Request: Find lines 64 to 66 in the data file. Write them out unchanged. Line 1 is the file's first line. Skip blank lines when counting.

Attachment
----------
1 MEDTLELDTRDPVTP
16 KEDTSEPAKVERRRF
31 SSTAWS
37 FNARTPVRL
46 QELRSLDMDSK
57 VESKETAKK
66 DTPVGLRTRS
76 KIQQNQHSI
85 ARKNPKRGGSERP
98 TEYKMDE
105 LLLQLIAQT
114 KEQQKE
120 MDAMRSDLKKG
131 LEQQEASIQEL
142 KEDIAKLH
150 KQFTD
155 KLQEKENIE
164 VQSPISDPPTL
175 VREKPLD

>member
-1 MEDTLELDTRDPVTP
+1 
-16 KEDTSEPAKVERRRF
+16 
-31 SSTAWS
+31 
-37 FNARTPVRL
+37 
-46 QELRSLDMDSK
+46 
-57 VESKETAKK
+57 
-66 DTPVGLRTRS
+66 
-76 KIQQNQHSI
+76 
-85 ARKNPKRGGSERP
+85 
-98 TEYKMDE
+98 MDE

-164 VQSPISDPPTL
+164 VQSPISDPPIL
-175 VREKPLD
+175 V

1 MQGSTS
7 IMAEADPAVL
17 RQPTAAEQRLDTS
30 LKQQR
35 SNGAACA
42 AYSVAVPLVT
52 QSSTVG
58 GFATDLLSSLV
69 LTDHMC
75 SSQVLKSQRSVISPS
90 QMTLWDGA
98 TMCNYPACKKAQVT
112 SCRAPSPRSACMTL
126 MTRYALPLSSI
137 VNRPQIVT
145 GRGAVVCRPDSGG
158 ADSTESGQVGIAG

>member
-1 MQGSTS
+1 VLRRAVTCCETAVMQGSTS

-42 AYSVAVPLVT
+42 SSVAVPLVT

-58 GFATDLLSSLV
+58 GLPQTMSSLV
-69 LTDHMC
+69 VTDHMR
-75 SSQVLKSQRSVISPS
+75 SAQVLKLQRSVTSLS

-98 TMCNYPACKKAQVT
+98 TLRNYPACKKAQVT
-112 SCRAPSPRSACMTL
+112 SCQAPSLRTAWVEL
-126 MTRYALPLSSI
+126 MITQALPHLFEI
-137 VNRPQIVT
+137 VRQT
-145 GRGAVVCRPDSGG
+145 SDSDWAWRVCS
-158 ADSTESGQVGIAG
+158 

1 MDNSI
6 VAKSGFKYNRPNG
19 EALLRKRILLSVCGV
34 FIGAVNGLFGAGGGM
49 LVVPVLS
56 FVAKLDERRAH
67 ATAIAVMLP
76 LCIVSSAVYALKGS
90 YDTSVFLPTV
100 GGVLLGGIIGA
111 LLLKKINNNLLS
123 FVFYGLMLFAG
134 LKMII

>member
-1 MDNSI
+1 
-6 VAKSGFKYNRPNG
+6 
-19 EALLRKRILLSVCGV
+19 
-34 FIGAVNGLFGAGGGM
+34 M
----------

+1 VLRRAVTCCETAVMQGSTS

-42 AYSVAVPLVT
+42 SSVAVPLVT